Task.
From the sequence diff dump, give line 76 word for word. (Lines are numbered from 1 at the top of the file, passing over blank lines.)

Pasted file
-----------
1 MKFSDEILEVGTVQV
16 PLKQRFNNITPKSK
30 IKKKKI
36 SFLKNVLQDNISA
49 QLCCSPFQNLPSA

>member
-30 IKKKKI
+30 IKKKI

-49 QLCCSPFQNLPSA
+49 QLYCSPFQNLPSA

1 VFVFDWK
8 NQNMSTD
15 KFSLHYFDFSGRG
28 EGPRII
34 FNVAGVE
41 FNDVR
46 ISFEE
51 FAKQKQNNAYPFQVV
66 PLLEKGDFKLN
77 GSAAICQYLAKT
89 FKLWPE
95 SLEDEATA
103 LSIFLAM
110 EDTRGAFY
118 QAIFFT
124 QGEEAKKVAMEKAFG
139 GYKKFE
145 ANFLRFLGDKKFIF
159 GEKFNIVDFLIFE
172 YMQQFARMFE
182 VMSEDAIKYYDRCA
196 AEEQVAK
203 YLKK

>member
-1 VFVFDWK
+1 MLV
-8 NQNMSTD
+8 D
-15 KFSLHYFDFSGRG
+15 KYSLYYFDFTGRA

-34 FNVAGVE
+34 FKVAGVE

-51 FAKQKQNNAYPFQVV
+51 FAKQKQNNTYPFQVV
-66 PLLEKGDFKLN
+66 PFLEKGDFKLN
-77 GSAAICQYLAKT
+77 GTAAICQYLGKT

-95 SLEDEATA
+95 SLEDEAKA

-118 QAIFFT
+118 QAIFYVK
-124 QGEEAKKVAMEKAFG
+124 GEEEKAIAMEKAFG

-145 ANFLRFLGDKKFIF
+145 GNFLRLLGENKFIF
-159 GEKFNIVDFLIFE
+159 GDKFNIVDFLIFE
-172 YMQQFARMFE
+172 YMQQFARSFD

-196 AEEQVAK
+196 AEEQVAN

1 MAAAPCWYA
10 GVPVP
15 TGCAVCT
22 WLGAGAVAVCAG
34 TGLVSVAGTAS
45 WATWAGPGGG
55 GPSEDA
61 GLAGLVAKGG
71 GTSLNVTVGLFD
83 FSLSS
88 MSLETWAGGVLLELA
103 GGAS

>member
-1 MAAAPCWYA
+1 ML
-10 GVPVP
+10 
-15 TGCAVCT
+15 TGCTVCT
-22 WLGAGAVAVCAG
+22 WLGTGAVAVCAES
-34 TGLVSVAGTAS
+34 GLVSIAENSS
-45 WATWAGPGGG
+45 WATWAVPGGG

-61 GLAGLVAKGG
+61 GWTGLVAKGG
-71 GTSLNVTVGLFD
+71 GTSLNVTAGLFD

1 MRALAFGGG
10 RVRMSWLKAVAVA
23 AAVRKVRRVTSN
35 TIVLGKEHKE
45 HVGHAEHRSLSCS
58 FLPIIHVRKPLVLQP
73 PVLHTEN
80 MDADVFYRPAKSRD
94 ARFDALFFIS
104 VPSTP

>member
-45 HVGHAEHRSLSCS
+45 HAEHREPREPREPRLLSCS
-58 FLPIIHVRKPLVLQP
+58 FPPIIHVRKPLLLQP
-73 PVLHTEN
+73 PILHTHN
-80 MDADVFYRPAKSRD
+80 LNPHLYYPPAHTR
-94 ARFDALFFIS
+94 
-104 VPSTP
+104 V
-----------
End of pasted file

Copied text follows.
-1 MAAAPCWYA